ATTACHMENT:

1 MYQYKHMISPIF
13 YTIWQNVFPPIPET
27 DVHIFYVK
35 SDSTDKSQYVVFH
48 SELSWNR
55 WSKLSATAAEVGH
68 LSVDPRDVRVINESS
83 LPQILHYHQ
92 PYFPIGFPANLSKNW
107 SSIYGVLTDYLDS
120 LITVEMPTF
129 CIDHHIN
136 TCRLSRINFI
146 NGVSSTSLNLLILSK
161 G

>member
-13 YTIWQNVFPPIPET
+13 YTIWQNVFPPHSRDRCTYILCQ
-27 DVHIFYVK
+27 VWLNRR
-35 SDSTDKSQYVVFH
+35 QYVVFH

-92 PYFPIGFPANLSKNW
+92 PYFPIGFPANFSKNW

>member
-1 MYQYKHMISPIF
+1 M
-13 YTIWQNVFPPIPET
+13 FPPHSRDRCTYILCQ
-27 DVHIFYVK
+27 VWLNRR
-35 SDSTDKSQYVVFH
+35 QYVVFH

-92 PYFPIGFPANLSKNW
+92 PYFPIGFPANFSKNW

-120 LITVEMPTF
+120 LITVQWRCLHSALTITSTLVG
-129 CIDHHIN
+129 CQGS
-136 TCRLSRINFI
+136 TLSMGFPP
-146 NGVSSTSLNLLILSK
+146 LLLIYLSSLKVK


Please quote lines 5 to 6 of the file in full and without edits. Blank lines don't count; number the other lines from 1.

48 SELSWNR
55 WSKLSATAAEVGH